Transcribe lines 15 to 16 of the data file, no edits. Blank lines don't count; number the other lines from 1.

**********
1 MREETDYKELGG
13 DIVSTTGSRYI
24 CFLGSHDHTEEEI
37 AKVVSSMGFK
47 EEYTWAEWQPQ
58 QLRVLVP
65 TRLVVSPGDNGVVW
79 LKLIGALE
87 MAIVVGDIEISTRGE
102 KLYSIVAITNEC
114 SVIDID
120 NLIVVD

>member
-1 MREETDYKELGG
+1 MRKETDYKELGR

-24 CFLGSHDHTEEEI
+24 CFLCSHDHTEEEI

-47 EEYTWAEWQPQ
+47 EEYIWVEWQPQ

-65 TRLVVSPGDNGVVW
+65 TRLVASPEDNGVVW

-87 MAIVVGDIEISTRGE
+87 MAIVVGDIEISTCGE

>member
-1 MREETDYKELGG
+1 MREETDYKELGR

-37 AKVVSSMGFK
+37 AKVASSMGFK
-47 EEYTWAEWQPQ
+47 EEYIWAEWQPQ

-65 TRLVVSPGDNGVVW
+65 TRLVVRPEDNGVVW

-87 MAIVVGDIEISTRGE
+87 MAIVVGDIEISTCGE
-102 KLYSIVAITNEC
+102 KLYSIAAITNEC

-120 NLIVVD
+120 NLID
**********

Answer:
+1 MRKETDYKELGR

-24 CFLGSHDHTEEEI